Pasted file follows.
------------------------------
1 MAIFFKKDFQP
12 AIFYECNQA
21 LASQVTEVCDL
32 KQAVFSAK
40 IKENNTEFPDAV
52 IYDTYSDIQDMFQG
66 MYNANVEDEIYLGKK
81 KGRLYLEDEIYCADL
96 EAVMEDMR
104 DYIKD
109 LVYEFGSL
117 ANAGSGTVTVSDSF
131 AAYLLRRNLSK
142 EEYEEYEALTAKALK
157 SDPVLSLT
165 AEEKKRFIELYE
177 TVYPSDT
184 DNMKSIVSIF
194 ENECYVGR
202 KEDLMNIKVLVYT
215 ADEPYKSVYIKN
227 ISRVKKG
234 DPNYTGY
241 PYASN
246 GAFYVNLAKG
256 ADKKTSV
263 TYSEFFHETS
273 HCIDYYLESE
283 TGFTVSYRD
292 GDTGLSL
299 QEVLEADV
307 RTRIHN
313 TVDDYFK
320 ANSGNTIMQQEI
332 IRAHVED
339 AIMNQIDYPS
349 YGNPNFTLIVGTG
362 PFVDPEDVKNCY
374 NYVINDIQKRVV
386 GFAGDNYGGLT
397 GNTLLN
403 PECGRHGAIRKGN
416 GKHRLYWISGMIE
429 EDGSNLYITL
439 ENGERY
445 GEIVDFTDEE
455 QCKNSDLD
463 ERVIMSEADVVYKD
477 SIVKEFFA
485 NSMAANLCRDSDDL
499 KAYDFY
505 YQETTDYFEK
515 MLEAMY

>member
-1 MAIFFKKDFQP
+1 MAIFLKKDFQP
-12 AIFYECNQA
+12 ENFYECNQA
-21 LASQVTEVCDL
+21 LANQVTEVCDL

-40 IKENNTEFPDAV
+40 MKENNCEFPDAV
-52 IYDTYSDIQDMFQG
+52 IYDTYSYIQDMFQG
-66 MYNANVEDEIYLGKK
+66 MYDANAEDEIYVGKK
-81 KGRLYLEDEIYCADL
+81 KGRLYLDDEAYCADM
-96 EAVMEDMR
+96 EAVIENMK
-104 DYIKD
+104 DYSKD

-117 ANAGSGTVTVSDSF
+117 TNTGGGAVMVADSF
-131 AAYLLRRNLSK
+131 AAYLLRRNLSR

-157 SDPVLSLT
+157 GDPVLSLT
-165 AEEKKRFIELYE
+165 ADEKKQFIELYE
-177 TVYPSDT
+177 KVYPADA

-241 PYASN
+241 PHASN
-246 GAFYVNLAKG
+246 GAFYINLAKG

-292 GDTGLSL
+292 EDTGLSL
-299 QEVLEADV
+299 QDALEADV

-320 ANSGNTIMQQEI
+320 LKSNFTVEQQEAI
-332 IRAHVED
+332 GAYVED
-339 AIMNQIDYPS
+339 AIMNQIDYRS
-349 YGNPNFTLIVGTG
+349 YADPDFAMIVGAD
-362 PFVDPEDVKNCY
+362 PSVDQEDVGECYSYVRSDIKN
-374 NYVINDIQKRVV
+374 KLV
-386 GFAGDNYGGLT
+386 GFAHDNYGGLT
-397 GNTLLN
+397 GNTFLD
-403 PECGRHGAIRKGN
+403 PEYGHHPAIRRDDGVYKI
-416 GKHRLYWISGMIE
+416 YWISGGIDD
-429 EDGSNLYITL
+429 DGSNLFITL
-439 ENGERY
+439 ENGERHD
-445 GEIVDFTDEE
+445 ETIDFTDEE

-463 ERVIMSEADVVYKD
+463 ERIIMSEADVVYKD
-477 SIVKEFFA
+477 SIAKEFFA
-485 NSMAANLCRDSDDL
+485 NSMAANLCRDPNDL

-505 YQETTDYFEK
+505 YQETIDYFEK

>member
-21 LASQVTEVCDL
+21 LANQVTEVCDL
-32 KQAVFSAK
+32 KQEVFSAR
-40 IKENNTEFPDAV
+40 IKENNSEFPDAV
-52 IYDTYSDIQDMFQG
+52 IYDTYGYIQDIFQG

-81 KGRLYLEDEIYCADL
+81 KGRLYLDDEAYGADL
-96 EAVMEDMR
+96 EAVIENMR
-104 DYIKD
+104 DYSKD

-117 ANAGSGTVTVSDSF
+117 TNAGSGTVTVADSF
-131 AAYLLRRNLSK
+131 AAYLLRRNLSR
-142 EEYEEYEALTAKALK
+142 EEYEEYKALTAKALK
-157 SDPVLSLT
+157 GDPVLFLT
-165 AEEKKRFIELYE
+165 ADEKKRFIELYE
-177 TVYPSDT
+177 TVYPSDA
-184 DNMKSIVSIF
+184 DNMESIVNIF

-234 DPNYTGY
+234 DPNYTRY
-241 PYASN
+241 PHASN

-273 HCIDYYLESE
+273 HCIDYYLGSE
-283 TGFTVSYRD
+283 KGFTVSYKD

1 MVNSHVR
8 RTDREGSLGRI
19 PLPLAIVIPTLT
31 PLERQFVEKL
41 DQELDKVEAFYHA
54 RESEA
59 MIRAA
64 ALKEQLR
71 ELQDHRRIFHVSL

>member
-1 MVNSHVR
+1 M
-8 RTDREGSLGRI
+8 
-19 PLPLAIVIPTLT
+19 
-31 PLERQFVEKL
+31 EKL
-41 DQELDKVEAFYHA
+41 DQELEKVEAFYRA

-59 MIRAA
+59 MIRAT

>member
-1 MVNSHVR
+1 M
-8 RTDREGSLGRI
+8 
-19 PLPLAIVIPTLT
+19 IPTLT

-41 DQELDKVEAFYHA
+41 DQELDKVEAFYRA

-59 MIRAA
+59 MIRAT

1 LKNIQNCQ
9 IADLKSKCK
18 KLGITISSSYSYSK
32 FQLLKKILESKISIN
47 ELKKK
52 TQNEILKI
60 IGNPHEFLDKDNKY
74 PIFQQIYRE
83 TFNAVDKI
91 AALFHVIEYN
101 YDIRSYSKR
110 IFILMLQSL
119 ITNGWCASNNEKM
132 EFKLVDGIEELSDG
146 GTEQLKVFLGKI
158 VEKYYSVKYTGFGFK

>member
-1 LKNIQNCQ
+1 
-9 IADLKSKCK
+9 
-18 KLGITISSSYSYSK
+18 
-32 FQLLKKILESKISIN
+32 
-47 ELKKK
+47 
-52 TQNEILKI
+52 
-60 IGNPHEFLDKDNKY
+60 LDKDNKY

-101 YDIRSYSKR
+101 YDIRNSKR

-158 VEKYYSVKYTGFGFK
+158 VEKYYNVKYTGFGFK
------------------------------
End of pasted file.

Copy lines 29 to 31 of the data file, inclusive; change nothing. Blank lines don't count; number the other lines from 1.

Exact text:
283 TGFTVSYRD
292 GDTGLSL
299 QEVLEADV